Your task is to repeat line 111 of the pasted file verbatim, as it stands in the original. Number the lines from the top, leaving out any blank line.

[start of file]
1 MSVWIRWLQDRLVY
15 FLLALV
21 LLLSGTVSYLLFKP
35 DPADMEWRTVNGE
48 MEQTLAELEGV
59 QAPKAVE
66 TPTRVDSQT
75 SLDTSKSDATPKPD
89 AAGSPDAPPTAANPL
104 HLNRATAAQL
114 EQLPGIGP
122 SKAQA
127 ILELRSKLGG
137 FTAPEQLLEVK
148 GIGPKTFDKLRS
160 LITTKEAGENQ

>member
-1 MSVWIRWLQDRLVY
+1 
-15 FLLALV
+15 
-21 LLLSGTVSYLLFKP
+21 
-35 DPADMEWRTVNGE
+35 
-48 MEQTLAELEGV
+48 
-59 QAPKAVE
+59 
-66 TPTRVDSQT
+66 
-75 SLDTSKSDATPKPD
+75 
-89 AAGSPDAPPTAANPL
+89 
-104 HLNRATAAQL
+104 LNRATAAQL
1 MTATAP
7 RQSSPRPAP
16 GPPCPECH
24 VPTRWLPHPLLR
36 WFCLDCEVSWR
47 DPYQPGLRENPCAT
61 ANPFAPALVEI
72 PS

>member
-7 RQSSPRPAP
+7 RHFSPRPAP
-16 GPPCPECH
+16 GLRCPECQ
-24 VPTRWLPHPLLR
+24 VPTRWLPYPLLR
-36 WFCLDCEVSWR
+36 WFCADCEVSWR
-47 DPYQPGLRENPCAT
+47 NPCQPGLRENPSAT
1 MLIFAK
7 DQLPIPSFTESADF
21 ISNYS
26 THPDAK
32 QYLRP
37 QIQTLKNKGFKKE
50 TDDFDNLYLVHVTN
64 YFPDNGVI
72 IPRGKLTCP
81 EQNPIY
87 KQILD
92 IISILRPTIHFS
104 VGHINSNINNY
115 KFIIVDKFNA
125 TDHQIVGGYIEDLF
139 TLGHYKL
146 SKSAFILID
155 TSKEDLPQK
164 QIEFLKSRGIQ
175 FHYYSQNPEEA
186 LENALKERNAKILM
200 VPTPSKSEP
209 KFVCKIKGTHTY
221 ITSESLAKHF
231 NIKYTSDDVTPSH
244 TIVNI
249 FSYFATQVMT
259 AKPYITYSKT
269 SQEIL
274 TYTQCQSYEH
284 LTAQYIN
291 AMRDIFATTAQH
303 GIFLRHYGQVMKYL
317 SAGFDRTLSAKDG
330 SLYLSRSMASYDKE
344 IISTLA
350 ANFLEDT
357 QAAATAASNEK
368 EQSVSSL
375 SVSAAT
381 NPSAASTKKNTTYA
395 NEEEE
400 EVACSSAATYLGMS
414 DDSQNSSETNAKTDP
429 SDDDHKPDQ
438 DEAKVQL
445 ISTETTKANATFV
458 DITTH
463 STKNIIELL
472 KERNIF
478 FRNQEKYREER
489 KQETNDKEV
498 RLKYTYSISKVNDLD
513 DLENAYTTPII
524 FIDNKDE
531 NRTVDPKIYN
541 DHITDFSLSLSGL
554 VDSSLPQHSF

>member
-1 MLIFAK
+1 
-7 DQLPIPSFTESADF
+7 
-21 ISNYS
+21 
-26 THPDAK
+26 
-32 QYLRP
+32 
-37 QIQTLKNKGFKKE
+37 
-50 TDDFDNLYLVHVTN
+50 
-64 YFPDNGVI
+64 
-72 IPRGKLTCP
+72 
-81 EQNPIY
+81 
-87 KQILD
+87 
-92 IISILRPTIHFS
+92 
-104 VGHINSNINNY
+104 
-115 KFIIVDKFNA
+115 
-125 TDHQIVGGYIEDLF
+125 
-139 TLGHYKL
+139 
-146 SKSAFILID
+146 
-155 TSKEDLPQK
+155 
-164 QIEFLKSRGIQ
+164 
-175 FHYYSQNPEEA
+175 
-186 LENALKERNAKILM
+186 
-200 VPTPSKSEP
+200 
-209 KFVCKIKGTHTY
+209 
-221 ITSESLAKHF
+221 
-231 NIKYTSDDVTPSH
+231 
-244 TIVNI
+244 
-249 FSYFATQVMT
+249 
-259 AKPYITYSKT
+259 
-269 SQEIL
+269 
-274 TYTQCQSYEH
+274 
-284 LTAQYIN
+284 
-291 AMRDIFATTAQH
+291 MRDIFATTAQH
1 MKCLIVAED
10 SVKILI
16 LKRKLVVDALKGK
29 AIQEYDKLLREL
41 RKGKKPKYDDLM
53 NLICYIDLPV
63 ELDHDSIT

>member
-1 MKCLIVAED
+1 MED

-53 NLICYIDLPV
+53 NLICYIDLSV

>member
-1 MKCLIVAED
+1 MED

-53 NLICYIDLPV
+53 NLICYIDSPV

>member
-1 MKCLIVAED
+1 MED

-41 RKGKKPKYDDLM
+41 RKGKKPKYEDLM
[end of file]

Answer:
524 FIDNKDE